JPMorgan’s permissioned blockchain-based JPM Coin payments system is now operational for programmable payments, or automated payment execution.
The new feature was made generally available today by Onyx, the blockchain business unit of JPMorgan, according to Naveen Mallela, Head of Coin Systems at Onyx. “This marks a significant milestone in the evolution of JPM Coin where programmability has always been the holy grail,” Mallela stated.
Manual checks are superseded by automated transactions driven by pre-established rules with programmable payments. This minimizes the difficulty of setting aside additional funds during treasury downtime, such as weekends and holidays, and expedites transactions. (JPM Coin runs continuously.)
JPMorgan offers its institutional clients programmable payments with the goal of enhancing their treasury operations. For instance, this feature becomes more alluring when interest rates are higher, possibly increasing the amount of money treasurers can make from deposits. In addition, the feature proves useful for managing past-due payments and fulfilling margin calls.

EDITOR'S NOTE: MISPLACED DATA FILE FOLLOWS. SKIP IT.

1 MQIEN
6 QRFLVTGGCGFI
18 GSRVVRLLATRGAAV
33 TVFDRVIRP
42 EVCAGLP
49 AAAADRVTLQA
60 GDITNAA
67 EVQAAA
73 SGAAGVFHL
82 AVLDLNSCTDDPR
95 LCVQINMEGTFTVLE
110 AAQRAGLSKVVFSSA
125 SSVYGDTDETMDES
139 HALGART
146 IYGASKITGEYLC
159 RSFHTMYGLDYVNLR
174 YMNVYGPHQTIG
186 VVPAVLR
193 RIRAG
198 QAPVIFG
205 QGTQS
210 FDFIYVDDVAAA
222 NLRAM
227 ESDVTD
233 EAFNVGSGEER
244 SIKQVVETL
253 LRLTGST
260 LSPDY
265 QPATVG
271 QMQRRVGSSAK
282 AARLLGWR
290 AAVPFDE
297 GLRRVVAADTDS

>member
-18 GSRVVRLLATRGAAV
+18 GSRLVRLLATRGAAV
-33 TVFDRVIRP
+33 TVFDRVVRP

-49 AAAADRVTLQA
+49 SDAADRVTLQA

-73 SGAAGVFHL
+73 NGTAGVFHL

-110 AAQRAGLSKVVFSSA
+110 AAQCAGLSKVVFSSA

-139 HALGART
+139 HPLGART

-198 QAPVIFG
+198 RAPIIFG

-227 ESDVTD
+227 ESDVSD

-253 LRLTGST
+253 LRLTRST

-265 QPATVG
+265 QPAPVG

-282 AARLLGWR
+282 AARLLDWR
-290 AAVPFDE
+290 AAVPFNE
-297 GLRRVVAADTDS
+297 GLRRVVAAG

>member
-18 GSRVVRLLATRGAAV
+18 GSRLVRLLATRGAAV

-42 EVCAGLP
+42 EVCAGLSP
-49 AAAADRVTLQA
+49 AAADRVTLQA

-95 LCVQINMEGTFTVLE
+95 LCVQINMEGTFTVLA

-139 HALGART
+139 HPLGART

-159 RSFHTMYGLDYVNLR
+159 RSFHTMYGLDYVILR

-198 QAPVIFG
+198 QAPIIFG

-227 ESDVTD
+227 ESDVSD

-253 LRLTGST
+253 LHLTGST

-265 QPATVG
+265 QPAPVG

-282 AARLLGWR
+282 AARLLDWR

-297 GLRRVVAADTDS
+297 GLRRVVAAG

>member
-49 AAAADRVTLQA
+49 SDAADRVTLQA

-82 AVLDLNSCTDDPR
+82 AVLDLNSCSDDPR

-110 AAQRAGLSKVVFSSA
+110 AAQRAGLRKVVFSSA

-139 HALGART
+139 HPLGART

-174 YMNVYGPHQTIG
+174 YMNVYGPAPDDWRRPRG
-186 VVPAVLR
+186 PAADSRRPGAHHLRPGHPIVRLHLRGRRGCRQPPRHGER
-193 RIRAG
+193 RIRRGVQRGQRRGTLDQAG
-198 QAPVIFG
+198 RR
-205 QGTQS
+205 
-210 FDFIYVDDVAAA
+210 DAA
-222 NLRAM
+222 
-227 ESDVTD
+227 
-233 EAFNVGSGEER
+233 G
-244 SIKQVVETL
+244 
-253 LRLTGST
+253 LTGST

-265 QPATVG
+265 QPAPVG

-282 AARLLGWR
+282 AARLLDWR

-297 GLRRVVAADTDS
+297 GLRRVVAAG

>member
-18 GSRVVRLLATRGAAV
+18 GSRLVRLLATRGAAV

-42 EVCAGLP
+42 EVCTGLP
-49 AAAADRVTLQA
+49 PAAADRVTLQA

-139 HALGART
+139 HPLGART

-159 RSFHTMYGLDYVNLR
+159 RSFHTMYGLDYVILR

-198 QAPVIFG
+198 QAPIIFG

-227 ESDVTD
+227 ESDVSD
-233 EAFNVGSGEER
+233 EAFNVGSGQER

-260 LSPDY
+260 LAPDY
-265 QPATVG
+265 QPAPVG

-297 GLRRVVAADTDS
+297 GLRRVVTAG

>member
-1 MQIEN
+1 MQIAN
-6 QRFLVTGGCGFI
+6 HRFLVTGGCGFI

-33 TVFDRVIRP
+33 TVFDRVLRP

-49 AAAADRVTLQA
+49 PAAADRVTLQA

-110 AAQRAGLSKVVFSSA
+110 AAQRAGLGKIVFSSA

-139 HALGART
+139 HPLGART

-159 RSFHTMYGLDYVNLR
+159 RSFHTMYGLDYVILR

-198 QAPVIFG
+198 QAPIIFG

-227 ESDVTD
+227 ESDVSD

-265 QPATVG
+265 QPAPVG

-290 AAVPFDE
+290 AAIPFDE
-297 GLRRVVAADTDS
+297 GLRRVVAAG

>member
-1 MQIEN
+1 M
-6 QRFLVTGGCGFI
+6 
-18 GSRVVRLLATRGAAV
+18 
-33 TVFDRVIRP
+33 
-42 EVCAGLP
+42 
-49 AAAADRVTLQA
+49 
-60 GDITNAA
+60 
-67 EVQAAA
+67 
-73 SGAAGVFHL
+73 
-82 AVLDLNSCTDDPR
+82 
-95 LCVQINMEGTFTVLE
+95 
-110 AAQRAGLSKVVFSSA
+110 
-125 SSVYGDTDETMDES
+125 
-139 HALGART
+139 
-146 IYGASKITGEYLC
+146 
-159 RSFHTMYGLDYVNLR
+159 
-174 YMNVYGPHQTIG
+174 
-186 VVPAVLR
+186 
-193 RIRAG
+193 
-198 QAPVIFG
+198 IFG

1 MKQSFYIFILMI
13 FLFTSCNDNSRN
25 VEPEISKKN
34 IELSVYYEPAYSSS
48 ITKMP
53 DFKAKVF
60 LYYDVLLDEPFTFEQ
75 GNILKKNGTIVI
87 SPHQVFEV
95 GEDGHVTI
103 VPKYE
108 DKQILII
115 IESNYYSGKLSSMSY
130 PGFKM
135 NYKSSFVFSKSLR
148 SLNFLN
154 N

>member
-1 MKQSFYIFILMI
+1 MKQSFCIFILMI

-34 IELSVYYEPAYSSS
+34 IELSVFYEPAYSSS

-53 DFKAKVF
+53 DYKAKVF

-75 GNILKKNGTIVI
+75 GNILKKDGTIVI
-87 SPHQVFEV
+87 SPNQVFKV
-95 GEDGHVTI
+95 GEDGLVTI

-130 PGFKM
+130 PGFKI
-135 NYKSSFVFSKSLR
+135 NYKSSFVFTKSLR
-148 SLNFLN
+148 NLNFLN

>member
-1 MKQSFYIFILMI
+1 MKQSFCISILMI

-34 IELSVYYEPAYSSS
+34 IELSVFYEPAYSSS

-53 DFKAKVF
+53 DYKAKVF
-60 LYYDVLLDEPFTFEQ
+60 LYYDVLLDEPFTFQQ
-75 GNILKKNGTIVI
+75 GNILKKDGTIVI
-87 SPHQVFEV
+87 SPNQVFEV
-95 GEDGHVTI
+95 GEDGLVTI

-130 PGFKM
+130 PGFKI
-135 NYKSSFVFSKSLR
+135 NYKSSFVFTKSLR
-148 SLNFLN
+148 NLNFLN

JPMorgan and Siemens AG, its innovative partner, began testing programmable payments in 2021. This week, the German tech giant officially launched the JPMorgan feature by using programmable payments to address any shortfalls. In the upcoming weeks, two more businesses—FedEx and Cargill—are anticipated to make use of the feature.
In order to facilitate blockchain-based payments for institutional clients, JPMorgan launched JPM Coin in 2019. With $1 billion in daily transactions processed, JPM Coin achieved a significant milestone last month. Still, this sum pales in comparison to the $10 trillion in payments that JPMorgan processes on a daily basis via its conventional channels. In the future, JPMorgan intends to open up the JPM Coin payment system to retail customers.